In this landscape, The Wall Street Journal has a clear role as the paper of the American business class, with The Economist, The Financial Times and the Bloomberg empire as its supplements and competitors. The New York Times fills a similar role for the intelligentsia and the liberal professional classes. The Huffington Post is basically the nation’s left-wing tabloid, and it has several right-wing rivals and imitators. ESPN.com serves as the nation’s sports page. And then various outlets, from BuzzFeed to The Atlantic, are competing to find or build a general-interest niche.
Since there aren’t that many major niches, most existing newspapers were always going to be losers from this shift.
But The Washington Post was different, because even though the Grahams placed a fierce emphasis on being a local paper, the locality The Post covers is inherently national. And given that D.C.’s influence has only increased in the last 20 years, and the public’s interest in national politics has surged, it would have been entirely natural for The Post to become, in the new-media dispensation, the paper of record for political coverage — the only must-read for people who run the country, who want to run it, who think they run it, etc.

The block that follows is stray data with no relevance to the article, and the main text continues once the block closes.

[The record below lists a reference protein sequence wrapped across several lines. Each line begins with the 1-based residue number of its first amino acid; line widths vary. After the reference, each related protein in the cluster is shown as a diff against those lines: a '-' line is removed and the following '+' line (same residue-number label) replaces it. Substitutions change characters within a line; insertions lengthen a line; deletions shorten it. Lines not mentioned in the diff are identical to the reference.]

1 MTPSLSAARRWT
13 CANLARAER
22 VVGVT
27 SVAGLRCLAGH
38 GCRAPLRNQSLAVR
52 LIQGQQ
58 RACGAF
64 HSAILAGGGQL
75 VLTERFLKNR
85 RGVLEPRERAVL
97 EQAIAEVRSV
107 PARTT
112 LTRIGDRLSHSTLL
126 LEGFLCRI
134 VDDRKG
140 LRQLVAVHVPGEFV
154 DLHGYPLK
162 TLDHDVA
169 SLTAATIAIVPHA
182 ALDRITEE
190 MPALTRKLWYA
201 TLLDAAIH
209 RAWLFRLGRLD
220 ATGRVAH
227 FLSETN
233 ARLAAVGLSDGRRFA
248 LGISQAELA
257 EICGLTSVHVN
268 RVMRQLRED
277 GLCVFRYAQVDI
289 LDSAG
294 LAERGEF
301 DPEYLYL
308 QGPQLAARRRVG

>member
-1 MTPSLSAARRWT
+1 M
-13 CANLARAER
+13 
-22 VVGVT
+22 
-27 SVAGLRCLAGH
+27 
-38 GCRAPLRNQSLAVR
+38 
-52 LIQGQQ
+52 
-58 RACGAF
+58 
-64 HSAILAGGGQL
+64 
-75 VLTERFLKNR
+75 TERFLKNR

Instead, it’s possible to date the moment when that opportunity slipped away: it happened in 2006, when John Harris and Jim VandeHei left The Post to found Politico.
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